Cleantech Investors Bullish on Solar Power, Ethanol and Hybrid Transportation
Among renewable energy sources, solar power is viewed as likely to contribute most to the world's primary energy supplies by 2020, according to a survey of venture capitalists and other financial investors conducted at the recently concluded Cleantech Forum XII in San Francisco by Jefferies & Company, a leading investment bank focused on growing companies and their investors. Among renewable energy sources, solar was selected by 40% of respondents, followed by wind (33%), hydro (22%) and geothermal (5%).
"Given that hydro power represents a much greater percentage of global energy supplies today than does solar, the survey results imply robust growth forecasts for solar energy among conference participants," said Jeffrey Bencik, Vice President and Equity Research Analyst at Jefferies providing coverage of clean technology companies. "To surpass hydro by 2020, solar would need to grow faster than 30% per year, and that assumes hydro-generated power remains flat. While wind is expected to grow quickly as well, solar remains the more attractive investment because of the higher growth rate, better profit margins and, at least in the US, a wide range of investment options, including both traditional manufacturing and potentially game-changing technologies."
In addition, 75% percent of attendees surveyed believe President Bush's target for the US to consume 35 billion gallons of ethanol and other alternative transportation fuels by 2017 -- up from 5 billion today -- is attainable.
"Investors are clearly optimistic on the outlook for renewable fuels, but several issues need to be settled before we can reach the President's target," said Laurence Alexander, Vice President and Equity Research Analyst at Jefferies responsible for coverage of chemicals and industrial biotechnology. "These include the impact on grain costs, the availability of water supplies and logistics. As part of the solution to these issues, alternate feedstocks, such as switchgrass and algae, are attracting more interest and may prove the more viable long-term solution. Investors are also showing more appreciation for the favorable outlook for biodiesel and the opportunity to integrate biofuels with biobased chemicals. The President's goal should be achievable, but it will require additional investment in a broader range of technologies and feedstocks."
The survey results also indicate strong investor optimism for hybrid transportation. Asked which technology has the broadest commercial investment potential over the next five years, 39% of respondents chose hybrid transportation, followed by ethanol (26%), biodiesel (24%) and hydrogen fuel cells (11%). The results support the strong optimism shown by respondents for the attainment of President Bush's alternative fuel consumption target, with alternative fuels accounting for half of the responses.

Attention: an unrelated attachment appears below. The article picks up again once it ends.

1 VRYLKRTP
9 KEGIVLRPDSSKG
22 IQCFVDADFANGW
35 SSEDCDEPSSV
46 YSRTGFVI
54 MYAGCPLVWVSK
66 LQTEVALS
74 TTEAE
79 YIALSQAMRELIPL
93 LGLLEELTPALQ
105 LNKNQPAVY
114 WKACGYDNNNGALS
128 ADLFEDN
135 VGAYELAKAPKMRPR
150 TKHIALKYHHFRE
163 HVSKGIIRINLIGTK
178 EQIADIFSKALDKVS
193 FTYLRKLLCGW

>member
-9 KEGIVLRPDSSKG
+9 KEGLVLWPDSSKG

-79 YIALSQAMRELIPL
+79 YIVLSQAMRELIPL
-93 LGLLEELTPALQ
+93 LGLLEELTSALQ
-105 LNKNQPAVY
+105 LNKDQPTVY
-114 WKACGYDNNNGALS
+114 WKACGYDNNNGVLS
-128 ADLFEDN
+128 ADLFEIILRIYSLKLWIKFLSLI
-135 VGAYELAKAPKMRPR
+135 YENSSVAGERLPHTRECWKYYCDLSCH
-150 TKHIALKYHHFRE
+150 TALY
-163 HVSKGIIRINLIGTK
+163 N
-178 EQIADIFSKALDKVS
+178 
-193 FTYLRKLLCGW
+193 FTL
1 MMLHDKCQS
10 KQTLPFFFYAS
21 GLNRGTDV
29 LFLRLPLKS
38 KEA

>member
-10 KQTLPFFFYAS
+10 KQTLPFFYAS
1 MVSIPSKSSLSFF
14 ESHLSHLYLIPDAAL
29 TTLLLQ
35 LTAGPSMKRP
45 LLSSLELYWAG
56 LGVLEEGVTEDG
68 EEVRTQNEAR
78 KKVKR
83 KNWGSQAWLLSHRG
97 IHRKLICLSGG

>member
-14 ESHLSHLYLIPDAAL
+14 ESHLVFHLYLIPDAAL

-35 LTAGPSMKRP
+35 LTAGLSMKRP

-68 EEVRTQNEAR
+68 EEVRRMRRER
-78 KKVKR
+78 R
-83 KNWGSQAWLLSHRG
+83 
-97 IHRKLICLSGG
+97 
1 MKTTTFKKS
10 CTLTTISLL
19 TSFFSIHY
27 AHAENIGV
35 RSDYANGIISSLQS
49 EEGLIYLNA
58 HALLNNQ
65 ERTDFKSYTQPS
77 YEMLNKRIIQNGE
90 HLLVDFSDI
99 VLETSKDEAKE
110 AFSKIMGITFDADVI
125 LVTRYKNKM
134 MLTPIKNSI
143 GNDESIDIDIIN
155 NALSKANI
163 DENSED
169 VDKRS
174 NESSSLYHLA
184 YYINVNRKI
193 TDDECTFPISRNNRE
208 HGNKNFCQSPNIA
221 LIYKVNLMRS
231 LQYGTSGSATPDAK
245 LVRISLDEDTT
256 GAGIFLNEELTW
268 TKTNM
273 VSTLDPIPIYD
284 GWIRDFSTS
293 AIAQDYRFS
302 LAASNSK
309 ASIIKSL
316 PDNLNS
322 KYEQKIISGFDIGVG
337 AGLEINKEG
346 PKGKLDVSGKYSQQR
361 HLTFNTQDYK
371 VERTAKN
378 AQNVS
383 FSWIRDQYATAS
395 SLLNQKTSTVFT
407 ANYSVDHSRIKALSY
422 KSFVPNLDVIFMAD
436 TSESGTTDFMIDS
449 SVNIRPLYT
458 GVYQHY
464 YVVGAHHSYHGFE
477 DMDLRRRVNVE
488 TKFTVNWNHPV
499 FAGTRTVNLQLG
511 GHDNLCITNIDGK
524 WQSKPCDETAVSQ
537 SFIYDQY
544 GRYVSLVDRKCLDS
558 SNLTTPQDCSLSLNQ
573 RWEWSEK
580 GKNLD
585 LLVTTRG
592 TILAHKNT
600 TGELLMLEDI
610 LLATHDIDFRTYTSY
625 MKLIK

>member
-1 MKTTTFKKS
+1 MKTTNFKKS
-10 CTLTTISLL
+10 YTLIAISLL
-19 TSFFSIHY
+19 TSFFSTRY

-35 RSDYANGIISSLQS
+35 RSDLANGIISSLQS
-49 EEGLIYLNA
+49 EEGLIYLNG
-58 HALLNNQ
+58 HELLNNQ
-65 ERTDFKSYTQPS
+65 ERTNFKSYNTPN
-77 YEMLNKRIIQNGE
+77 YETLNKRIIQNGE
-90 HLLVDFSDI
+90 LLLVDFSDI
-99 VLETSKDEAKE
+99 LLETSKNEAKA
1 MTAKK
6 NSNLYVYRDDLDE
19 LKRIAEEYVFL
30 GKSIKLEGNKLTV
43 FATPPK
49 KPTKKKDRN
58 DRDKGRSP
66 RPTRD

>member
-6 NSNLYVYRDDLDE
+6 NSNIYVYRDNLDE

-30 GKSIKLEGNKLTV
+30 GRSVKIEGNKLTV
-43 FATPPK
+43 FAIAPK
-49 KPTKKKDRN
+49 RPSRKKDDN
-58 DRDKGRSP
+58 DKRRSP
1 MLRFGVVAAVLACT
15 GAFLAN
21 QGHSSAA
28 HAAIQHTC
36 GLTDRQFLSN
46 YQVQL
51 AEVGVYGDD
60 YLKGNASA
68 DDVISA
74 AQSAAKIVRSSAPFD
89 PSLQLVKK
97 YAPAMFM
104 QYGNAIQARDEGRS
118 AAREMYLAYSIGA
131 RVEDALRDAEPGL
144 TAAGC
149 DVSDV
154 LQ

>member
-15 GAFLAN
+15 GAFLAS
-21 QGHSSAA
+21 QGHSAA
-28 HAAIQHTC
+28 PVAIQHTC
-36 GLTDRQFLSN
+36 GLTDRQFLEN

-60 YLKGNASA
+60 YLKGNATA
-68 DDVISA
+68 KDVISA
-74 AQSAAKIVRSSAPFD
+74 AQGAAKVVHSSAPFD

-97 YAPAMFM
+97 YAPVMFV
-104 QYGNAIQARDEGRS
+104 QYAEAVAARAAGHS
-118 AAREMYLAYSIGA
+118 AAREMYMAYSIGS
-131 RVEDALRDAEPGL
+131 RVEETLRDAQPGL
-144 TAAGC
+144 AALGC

Hosted by the Cleantech Venture Network(R), the Cleantech Forum was held at the San Francisco Marriott from February 19-21. With investment bankers, research analysts and trading professionals focused on clean technology in the US, Europe and China, Jefferies is a Global Premiere Sponsor of the Cleantech Venture Network.
"With more than 800 venture capitalists and other investors in attendance, the strong turnout to this year's Cleantech Forum is a testament to the growing investor interest in clean technology and alternative energy," said Jeff Lipton, Managing Director of CleanTech Investment Banking at Jefferies. "Over the past three years, this sector has achieved critical mass, allowing investors to dedicate and commit resources to understand and follow the related industries."
Leveraging the firm's strong coverage of growing companies in the clean technology and alternative energy sectors, Jefferies recently introduced a number of indices benchmarking emerging opportunities in this area. The Jefferies Global Clean Technology IndexSM is a composite index of nearly 50 leading small- and mid-cap companies engaged in clean technology worldwide. The Clean Technology index includes companies engaged in solar and wind energy, as well as providers of biofuels, batteries, fuel cells, microturbines, enzymes and catalysts, and crops and seeds. In addition to the composite index, Jefferies has launched targeted sub-indices tracking companies focused on energy generation, energy storage and industrial biotechnology, markets for which widely available performance indicators do not exist. For more information about Jefferies family of indices, visit http://www.jefferies.com/indices
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